Ingredients:

  • 1 cup + 2 tbsp flour
  • 1/2 tsp baking soda
  • 2/3 stick butter
  • 1/2 cup white sugar
  • 1/2 cup packed brown sugar
  • 1 egg
  • 1/4 tsp salt
  • 1 cup chocolate chips
  • vanilla!

1. Preheat the oven to 375ºF.

2. Mix the flour and baking soda.

3. In a separate bowl, cream the butter and add both sugars.

4. Next, beat in the egg, salt, and vanilla, followed by the flour mixture and chocolate chips. (For the record, lessening the chocolate chips might make the cookie bowls hold up better – not a compromise I was willing to make.)

5. Turn a muffin tin upside down on a cookie sheet and cover 5 or 6 of the metal mounds with tin foil.

6. Mold cookie dough onto the mounds.

7. Cook. Start with 12 minutes, rotating the tray halfway through. I generally undercook cookies because I like them doughier and chewier. In this case, however, cooking them for longer will yield more bowl-like cookies. Cook them until golden brown.

8. Let the bowls cool completely before peeling off the foil.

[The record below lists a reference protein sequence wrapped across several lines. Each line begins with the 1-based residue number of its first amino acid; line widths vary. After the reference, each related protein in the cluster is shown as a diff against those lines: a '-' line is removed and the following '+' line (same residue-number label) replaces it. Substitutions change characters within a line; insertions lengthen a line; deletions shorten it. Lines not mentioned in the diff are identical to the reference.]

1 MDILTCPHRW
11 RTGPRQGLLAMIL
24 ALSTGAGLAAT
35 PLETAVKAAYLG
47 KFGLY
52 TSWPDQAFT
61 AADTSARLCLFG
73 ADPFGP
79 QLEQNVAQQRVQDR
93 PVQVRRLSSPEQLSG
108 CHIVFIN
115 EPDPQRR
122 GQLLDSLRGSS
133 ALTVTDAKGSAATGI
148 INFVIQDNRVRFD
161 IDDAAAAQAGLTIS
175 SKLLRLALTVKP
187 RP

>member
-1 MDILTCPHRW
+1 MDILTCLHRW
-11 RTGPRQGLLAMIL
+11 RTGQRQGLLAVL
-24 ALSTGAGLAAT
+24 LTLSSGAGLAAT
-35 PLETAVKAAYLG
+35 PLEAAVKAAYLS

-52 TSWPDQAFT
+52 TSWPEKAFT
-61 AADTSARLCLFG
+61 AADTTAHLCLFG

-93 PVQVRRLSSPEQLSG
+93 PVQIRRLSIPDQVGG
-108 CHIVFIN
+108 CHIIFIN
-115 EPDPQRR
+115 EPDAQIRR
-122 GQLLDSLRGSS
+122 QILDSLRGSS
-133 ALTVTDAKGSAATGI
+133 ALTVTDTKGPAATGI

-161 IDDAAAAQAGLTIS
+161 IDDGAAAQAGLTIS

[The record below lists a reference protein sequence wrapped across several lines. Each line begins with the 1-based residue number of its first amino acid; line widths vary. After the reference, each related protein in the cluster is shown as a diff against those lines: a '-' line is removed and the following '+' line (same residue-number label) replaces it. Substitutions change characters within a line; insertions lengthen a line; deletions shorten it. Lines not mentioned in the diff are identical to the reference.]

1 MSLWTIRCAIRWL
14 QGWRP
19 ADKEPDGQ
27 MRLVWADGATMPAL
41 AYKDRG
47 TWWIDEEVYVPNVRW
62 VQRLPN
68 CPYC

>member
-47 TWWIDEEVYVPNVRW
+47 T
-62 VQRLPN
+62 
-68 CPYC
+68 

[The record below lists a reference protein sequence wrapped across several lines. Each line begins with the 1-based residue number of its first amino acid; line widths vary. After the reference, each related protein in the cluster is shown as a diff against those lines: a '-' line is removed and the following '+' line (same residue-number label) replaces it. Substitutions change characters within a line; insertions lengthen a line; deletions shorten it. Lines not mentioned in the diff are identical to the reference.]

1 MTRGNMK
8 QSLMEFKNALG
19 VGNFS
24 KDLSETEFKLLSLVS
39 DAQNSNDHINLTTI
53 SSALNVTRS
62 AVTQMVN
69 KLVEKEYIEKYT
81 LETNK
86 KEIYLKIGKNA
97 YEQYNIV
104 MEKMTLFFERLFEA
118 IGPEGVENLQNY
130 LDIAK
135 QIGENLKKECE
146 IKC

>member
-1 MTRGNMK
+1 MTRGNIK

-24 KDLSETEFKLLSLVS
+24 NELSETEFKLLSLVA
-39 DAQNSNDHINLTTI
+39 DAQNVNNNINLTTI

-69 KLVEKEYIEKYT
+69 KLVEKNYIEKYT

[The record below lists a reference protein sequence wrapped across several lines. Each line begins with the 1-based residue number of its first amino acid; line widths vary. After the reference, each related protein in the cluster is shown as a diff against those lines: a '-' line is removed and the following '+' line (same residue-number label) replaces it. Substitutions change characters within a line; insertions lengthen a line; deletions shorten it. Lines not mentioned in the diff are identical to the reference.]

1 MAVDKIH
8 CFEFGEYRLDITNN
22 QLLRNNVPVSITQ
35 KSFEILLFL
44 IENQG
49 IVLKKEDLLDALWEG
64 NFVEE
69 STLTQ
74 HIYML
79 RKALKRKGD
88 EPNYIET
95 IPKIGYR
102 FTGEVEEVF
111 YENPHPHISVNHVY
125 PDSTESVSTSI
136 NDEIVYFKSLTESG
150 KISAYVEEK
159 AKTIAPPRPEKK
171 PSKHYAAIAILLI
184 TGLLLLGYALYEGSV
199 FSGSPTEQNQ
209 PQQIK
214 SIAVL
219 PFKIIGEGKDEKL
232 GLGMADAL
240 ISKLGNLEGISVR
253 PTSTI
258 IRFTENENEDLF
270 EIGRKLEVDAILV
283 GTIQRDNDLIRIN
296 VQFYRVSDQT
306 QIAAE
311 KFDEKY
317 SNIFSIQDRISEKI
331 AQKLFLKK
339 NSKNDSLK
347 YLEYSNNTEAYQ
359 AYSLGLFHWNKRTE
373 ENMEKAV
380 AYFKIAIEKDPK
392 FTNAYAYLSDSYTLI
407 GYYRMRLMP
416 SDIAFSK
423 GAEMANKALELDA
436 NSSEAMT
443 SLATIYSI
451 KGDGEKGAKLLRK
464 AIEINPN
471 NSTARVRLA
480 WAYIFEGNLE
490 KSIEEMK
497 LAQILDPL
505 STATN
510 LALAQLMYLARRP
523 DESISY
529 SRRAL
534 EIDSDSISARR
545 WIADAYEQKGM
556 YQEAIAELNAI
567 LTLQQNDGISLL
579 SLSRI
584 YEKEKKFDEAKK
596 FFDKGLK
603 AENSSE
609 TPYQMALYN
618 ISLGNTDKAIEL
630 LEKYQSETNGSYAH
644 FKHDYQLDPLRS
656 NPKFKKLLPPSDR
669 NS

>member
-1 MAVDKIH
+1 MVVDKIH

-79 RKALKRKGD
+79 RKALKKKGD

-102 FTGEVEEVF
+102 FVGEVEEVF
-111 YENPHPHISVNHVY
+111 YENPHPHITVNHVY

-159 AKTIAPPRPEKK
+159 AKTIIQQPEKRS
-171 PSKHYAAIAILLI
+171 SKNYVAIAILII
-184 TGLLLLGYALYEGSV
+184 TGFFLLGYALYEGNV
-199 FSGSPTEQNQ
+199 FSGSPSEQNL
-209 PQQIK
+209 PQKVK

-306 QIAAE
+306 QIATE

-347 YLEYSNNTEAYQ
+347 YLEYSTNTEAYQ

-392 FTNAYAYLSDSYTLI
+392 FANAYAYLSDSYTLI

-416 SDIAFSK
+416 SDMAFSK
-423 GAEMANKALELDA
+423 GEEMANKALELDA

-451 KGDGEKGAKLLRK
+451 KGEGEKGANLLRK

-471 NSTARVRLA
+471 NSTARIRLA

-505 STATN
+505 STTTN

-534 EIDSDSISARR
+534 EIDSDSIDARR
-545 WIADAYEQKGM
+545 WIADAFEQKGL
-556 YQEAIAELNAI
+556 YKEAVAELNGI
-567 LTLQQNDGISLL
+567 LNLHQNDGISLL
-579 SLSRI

9. Invert, add ice cream, and enjoy this over-the-top dessert!

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Quinoa Granola

Quinoa Granola

Quinoa is basically a miracle food. It’s super healthy, not to mention delicious in every way, shape, and form. I’d tried a plethora of different savory concoctions, but this was my first foray into the realm of the sweet. Quinoa granola does not disappoint. Its texture is crunchier than the oaty variety, its flavor nuttier. Delish!

Recipe:

Adapted from Donna Hay’s Fresh and Light

You’ll need…

  • 1 1/2 cups white quinoa
  • 1 1/2 rolled oats
  • 1/2 cup sunflower seeds
  • 1/2 tsp cinnamon
  • 1/4 cup maple syrup
  • 2 tbs vegetable oil
  • and last but not least, a splash of vanilla

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1. Preheat the oven to 180ºC (350ºF).

2. Throw all the ingredients into a big bowl and mix well.

3. Spread out on to two baking sheets lined with oven paper.

4. Bake until golden. (Donna says 15 minutes, but it took mine at least 25 minutes. I’d start with 15 minutes and then check it periodically for color.)